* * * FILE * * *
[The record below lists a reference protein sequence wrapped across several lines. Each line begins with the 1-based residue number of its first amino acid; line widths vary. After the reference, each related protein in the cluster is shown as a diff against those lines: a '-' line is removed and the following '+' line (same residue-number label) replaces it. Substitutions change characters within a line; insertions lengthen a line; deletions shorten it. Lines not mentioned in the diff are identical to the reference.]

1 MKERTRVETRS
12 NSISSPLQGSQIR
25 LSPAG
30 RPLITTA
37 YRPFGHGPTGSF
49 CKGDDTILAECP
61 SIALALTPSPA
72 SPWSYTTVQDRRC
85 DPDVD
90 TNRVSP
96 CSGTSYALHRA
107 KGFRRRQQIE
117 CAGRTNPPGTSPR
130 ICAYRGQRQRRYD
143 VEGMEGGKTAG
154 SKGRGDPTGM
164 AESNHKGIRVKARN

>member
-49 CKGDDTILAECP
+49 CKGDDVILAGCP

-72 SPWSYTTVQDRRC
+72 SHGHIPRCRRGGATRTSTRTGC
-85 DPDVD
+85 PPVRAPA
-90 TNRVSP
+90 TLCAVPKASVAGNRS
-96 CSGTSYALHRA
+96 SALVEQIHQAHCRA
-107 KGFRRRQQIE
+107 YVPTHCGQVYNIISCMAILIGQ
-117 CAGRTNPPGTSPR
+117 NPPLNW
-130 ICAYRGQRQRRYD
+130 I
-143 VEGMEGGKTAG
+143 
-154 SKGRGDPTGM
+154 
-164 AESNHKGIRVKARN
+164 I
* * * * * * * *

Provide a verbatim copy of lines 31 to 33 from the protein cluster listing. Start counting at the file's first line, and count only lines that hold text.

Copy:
+107 YVPTHCGQVYNIISCMAILIGQ
-117 CAGRTNPPGTSPR
+117 NPPLNW